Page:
You’ve probably never seen the firewall, that slab of steel between you and the heat of your car’s engine, nor do you care about it. 

But the way it’s designed and welded into vehicles may be the key to financial survival for U.S. automakers, and the key to how much you pay for cars in the future. 

Currently, Ford Motor Co., DaimlerChrysler AG’s Chrysler Group and General Motors Corp. have dozens of firewalls. 

But Toyota Motor Corp., the recognized leader in manufacturing efficiency, has only a few, and the only difference in those is the width. All the holes for wires and ducts are in the same place, and a worker at any plant worldwide can install one in almost any of Toyota’s models because they fit together the same way. 

It’s the commonality of thousands of parts from the firewall to the frame, combined with standardized manufacturing techniques across the globe that make Toyota and Honda Motor Co. more efficient. 

With losses piling up in Detroit, U.S. automakers are racing to become more efficient. Industry officials say consumers will benefit because car companies will dramatically reduce costs, resulting in stable prices, increased quality, more features and new models coming out at a faster pace. 

“This is it for so much of everything else,” said Laurie Harbour-Felax, president of the Harbour-Felax Group, a Royal Oak consulting company that has studied competitive differences between U.S. and Asian automakers. “It enables everything else in terms of competitiveness.” 

The lack of common parts is one reason why Ford, GM and Chrysler made an average of $2,400 less per vehicle in 2005 than their Japanese competitors, according to a study by the Harbour-Felax Group released late last year.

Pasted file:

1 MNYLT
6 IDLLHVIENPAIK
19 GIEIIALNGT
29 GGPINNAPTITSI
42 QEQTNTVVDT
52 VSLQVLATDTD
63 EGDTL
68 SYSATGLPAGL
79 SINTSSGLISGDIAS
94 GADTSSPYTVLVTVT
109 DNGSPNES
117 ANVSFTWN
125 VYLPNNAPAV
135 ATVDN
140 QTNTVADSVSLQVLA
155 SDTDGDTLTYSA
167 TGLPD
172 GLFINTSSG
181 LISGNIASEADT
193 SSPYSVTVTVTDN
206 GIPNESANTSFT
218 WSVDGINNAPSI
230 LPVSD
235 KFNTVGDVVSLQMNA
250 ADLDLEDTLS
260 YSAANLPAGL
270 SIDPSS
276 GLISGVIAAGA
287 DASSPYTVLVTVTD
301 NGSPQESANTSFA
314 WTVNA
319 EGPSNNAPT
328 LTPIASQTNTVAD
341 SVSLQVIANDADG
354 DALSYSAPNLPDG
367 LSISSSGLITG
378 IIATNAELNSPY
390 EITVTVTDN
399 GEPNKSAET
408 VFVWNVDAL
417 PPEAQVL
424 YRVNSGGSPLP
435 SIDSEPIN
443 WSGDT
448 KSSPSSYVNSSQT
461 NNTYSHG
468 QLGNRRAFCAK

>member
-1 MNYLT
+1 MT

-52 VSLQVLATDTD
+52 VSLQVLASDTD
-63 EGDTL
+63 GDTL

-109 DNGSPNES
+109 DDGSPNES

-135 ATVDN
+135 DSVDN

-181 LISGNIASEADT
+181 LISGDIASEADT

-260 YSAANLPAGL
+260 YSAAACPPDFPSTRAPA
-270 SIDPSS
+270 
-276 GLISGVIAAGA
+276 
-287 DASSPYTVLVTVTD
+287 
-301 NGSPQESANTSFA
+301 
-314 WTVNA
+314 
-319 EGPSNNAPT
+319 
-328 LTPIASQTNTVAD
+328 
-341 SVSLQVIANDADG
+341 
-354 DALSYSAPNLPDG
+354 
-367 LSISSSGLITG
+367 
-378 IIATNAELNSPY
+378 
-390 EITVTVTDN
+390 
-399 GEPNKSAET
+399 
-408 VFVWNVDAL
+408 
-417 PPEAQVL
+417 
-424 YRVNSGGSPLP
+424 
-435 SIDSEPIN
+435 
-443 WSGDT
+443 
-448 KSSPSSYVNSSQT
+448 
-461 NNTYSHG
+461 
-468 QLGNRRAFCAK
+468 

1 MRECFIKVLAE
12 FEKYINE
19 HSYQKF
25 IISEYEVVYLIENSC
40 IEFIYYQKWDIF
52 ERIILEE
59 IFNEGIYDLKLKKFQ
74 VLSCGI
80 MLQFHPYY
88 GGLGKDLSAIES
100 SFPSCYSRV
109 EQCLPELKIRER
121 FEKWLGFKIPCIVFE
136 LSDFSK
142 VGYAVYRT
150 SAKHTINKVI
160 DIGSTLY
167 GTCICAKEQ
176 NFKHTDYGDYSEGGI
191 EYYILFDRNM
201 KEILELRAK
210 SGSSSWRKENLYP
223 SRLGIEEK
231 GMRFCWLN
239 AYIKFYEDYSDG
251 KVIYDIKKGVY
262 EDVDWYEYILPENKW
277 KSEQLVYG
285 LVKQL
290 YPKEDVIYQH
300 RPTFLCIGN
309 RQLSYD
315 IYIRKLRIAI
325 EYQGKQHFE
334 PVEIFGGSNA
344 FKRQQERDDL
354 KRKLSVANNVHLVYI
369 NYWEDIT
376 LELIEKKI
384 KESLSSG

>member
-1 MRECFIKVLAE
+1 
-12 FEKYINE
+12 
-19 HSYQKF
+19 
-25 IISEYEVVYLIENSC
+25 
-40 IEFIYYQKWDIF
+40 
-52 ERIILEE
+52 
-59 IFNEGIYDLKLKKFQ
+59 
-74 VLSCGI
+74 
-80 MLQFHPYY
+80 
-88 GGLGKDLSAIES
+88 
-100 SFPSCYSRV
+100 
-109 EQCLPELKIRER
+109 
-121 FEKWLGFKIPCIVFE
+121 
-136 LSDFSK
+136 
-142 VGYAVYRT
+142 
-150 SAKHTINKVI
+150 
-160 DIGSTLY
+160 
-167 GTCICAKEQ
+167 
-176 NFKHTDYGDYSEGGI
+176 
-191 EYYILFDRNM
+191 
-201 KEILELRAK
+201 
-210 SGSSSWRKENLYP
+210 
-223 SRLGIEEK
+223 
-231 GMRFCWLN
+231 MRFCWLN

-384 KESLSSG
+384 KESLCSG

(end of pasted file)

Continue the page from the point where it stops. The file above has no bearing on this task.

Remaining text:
Of the Big Three, GM is farther ahead in the race to base more of its models on “common architecture,” Harbour-Felax said. 

Ford is the farthest behind, according to Harbour-Felax, but the company says it, too, is working to globalize its car parts and manufacturing. 

GM now builds a small sport utility vehicle (the Saturn Vue and Chevrolet Equinox in North America) with standardized parts in factories across the globe, and later this year will debut a globally designed and manufactured mid-sized car. 

Company leaders saw the need for globalization in the 1990s and began moving in that direction, but a corporate bureaucracy that rewarded managers based on regional performance stood in the way, GM officials said. 

GM, which lost more than $10.6 billion in 2005 and more than $3 billion in the first nine months of last year, was forced to change by need, said Jim Queen, vice president of global engineering. 

“We saw the train wreck coming in North America many years ago,” Queen said. “You began to recognize that we could not afford to do vehicles the way we were doing them.” 

Globalization picked up momentum in 2001, when GM hired industry icon Bob Lutz and gave him the mission of consolidating numerous engineering and design shops worldwide. Lutz, now vice chairman of global product development, found the company’s four global regions, North America, Asia Pacific, Latin America and Europe, operating independently. 

Many European engines wouldn’t fit in U.S. models, and parts ended up being completely different on the same cars, even though the underpinnings were nearly identical, Lutz said.